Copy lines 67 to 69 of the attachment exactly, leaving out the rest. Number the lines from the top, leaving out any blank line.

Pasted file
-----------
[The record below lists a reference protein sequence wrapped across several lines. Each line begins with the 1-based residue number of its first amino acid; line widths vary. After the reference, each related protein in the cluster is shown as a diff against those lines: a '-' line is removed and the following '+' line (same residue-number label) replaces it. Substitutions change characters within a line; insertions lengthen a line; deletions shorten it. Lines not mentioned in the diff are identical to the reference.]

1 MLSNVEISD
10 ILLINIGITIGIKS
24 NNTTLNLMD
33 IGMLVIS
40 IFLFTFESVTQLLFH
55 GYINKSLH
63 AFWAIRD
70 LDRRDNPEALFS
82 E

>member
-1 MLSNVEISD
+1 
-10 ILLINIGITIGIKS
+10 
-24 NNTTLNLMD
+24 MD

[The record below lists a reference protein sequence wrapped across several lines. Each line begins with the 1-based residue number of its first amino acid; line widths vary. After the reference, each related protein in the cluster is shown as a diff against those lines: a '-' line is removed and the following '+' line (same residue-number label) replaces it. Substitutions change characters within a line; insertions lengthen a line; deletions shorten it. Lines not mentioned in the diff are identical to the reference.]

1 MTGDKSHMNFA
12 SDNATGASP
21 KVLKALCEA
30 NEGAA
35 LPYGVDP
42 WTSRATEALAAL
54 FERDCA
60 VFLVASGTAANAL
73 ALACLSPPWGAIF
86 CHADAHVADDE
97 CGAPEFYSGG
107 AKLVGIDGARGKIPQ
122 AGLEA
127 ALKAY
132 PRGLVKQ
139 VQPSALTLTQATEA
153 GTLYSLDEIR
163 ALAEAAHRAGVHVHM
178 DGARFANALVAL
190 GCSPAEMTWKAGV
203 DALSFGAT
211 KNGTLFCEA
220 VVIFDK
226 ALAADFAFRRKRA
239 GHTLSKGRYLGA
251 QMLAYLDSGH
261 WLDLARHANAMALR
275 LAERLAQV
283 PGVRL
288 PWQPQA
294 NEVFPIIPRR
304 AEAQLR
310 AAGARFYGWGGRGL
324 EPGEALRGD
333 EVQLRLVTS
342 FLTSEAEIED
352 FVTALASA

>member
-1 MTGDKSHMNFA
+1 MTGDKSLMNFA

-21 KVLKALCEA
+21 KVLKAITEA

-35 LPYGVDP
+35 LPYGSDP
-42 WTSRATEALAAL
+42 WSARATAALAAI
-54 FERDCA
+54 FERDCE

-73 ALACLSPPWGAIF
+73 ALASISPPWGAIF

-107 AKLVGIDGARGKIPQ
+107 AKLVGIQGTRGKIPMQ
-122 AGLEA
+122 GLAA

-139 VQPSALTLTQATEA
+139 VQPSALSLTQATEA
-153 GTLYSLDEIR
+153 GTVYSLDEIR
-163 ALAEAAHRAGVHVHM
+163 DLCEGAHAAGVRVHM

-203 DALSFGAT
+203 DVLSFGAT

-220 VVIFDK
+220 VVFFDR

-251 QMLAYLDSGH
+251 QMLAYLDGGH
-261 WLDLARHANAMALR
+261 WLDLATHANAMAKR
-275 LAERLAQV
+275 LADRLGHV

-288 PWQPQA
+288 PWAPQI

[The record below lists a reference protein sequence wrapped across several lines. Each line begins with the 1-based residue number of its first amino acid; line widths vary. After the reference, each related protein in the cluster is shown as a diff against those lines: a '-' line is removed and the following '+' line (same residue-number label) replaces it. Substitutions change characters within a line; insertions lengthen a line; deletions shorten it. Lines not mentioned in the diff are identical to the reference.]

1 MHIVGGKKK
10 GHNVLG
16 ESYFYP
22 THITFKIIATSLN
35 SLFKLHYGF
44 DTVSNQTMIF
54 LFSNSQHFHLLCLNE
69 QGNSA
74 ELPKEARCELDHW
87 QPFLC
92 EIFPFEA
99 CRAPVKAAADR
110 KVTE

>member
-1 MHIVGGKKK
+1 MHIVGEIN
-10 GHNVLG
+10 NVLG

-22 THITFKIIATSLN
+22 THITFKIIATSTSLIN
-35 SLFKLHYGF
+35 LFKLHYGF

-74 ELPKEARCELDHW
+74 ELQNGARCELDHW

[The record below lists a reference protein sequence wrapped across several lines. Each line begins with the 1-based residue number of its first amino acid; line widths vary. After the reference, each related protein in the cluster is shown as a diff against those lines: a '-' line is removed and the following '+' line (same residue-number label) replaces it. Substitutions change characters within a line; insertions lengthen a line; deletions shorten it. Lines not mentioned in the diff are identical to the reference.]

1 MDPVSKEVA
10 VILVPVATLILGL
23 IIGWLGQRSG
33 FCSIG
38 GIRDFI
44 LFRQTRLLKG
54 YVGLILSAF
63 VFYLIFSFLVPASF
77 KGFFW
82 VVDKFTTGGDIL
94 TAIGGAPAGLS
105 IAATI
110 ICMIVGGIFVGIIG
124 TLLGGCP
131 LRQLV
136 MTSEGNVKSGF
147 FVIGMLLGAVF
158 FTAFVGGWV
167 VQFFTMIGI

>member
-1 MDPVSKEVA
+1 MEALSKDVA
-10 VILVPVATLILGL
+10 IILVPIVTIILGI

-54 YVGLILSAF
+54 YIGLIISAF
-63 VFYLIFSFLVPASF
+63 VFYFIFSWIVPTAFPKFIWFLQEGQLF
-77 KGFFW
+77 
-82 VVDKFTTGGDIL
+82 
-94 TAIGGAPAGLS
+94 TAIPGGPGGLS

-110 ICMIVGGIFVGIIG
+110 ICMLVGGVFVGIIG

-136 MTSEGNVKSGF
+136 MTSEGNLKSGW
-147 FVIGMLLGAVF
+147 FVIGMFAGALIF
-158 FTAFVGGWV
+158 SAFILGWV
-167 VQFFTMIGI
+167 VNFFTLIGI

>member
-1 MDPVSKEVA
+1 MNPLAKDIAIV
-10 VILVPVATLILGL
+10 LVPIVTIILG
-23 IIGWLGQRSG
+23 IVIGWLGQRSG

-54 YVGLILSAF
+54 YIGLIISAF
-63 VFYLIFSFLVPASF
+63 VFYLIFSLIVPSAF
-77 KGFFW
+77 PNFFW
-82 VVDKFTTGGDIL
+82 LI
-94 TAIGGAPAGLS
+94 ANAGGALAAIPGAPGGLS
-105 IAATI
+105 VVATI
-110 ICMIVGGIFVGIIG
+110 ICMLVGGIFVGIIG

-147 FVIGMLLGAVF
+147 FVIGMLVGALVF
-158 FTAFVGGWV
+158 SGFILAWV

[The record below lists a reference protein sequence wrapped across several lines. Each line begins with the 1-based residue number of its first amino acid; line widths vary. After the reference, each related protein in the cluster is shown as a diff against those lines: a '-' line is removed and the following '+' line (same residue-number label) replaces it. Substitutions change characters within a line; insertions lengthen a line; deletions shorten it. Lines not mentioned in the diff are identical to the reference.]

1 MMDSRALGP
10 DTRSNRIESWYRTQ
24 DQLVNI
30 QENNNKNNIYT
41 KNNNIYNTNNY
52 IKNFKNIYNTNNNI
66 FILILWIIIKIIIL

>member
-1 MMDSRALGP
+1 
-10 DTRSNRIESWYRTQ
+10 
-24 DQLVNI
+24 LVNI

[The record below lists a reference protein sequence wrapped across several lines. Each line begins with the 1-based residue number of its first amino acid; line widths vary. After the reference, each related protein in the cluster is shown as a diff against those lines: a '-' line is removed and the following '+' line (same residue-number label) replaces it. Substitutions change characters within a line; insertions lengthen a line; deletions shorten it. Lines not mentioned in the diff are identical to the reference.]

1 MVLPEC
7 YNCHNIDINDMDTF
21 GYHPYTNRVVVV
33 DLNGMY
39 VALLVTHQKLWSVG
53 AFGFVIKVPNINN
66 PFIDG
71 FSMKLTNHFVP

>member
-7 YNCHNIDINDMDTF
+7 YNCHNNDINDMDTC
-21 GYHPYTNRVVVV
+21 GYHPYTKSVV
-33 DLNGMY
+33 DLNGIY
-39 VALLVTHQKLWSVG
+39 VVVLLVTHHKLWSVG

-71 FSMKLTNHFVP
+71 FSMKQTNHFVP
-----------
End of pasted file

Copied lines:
-73 ALACLSPPWGAIF
+73 ALASISPPWGAIF

-107 AKLVGIDGARGKIPQ